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Marketplace Facilitator Required to Collect Sales Tax
RALEIGH, NC – Beginning February 1, 2020, North Carolina takes the final step towards sales tax parity for all merchants who sell to North Carolina consumers by collecting sales tax on sales made through marketplace facilitators. The North Carolina Retail Merchants Association (NCRMA) has spearheaded this campaign since 1992 and commend the North Carolina General Assembly, the North Carolina Department of Revenue and Governor Cooper for their efforts and support. NCRMA issued the following statement from Andy Ellen, president and general counsel.
“For 25 years, since the US Supreme Court ruled in the Quill case that a business must have a physical presence in a State to be required to collect and remit sales tax to the State, NCRMA has stood firm in our belief that regardless of where a sale occurs, a sale is a sale and sales tax should be applied to every sale made to a North Carolina consumer. Mainstreet retailers that employ your neighbors, pay property tax and support the little league team and high school band have long been required to collect sales tax that online stores did not, putting them at an automatic disadvantage. In 2018, the Court’s decision in Wayfair provided States the ability to ‘level the playing field’ between remote internet retailers and brick and mortar retailers.”
After the Wayfair decision, the North Carolina Department of Revenue (NC DOR) immediately began implementing the law based on the Wayfair decision. On November 1, 2018, the NC DOR began requiring businesses that have over $100,000 in transactions or over 200 transactions in a year to begin collecting and remitting sales tax in North Carolina.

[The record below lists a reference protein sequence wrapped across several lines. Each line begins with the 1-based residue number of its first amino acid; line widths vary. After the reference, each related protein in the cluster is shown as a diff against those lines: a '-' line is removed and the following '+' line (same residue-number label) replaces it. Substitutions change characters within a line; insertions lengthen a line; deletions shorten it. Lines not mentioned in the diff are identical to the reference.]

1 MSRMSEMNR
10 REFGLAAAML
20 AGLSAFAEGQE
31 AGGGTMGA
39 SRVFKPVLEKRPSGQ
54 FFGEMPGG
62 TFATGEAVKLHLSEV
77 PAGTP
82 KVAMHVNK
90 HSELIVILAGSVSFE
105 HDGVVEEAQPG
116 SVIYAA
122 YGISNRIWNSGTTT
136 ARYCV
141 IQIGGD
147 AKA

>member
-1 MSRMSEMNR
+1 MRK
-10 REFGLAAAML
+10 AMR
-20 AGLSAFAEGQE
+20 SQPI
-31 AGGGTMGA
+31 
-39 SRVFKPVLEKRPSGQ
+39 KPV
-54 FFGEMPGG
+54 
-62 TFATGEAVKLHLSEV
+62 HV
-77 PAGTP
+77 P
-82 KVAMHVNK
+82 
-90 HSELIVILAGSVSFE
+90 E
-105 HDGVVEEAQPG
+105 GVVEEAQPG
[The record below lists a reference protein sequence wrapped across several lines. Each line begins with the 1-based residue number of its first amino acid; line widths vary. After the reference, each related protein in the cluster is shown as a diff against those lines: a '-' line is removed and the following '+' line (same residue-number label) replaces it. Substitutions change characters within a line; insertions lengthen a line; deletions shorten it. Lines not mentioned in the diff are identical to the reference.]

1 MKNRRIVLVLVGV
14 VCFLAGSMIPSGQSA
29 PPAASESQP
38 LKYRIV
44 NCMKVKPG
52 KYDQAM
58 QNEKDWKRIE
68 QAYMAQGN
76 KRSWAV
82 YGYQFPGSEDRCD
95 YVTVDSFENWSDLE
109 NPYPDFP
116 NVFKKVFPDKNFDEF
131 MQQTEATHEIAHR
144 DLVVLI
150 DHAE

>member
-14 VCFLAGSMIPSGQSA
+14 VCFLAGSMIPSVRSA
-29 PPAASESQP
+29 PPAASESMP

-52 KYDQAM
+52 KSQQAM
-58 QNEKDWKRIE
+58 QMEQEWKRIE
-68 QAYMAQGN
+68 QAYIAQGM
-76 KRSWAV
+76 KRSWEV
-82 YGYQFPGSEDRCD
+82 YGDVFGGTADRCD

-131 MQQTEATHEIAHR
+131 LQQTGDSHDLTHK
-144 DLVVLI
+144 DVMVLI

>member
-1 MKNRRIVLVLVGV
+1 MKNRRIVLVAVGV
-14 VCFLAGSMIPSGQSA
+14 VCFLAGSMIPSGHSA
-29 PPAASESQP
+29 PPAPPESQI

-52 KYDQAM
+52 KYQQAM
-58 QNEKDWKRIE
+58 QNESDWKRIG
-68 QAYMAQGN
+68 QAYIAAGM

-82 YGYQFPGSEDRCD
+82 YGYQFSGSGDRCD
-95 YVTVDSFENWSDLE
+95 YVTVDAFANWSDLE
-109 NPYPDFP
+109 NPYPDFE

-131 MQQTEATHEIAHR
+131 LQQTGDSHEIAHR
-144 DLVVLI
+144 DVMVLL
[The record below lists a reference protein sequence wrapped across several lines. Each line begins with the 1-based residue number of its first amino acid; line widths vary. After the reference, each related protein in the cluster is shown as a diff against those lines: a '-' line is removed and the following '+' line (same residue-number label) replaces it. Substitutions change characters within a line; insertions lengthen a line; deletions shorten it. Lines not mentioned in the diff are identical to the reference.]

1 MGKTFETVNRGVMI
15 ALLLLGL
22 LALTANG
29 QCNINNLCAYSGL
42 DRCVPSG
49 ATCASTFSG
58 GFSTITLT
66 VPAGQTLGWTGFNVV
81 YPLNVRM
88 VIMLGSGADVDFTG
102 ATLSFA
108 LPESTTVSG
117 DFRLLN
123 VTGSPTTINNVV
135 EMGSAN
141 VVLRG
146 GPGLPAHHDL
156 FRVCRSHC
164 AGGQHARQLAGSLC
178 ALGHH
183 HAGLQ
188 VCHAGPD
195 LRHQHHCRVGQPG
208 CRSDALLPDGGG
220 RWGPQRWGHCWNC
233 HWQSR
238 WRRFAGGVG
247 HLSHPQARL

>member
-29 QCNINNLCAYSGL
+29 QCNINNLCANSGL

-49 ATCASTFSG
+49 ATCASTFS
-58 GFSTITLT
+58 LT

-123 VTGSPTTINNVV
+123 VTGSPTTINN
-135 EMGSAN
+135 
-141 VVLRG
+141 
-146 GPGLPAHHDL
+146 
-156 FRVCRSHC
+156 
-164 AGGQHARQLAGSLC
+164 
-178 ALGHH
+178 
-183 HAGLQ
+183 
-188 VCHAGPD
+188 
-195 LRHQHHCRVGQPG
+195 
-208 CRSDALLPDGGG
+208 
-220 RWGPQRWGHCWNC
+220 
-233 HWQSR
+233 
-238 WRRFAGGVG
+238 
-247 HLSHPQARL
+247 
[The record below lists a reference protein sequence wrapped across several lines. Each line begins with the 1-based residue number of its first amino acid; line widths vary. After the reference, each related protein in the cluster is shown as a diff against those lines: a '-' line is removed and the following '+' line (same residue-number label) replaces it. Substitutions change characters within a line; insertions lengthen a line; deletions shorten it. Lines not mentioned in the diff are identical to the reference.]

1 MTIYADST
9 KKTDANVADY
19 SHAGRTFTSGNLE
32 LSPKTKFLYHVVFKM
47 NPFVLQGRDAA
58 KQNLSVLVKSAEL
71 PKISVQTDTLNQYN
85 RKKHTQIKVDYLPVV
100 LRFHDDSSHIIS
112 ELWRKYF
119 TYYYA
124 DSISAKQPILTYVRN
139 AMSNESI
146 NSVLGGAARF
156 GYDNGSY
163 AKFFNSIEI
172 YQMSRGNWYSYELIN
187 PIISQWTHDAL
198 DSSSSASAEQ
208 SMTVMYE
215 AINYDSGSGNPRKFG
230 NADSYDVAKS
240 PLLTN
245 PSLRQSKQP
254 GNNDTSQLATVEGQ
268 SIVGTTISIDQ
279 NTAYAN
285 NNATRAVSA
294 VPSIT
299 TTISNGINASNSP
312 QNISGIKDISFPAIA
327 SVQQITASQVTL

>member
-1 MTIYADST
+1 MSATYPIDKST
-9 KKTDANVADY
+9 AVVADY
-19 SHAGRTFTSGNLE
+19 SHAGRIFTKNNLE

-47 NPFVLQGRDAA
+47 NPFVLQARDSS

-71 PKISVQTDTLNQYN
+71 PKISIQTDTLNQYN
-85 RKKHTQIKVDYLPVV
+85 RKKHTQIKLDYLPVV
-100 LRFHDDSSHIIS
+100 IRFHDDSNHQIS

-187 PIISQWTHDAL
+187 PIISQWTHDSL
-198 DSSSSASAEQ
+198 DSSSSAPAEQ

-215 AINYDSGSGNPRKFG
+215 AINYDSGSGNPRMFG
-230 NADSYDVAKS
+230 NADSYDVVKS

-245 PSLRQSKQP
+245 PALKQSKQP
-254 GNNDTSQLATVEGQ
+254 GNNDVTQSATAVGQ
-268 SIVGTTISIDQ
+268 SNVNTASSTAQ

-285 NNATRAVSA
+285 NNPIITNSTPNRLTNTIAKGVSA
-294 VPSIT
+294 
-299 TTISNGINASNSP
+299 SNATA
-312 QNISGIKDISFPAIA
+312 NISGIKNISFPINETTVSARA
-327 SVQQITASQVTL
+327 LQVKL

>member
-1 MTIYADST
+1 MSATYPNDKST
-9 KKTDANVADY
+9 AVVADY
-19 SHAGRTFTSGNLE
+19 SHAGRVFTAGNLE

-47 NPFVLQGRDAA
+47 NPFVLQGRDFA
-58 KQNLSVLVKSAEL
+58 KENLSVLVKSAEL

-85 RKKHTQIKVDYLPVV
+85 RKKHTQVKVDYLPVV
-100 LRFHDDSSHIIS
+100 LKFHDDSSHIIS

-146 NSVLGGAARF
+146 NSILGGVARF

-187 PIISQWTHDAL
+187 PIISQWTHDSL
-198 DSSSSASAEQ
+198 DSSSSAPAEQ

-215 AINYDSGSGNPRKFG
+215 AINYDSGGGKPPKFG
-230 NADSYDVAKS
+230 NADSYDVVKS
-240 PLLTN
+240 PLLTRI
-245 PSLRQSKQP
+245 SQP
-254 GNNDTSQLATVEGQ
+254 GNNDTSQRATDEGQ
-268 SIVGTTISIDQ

In November 2019, a new state law was passed requiring sales tax to be collected and remitted by marketplace facilitators such as Amazon, eBay and Etsy. The law officially goes into effect on February 1, 2020 and sets the same conditions for marketplace facilitators as other out of state businesses. A marketplace facilitator will be considered a retailer if it has over $100,000 in transactions or over 200 transactions in a year and will be required to collect and remit sales tax in North Carolina.
“Since the Quill decision in 1992, there were many ups and downs with federal legislation that would have required collection of sales tax by all out-of-state retailers,” said Ellen. “Tomorrow, when marketplace facilitators are required to collect sales tax, our brick and mortar retailers will finally be on a level playing field with all retailers and can compete on price and customer service with any business.”
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About the North Carolina Retail Merchants Association
The North Carolina Retail Merchants Association (NCRMA) is a nonprofit trade association organized in 1902 to improve the business climate for retailers in North Carolina. Over 100 years later, NCRMA remains the voice of the retail industry for North Carolina. NCRMA represents the interests of individual merchants before the General Assembly and serves as a vital link to state government. Its credibility lies in its longevity and commitment to serving the ever-changing needs of its members. The Association’s membership includes more than 25,000 stores from across the state whose business represents 75 percent of North Carolina’s retail sales volume. NCRMA serves both large and small retailers from multi-state chains to local “mom and pops” and all types of merchants including antique, apparel, art, automotive, book, carpet, department, drug, electronics, floral, furniture, grocery, hardware, jewelry, paint and variety stores. For more information, visit https://www.ncrma.org/.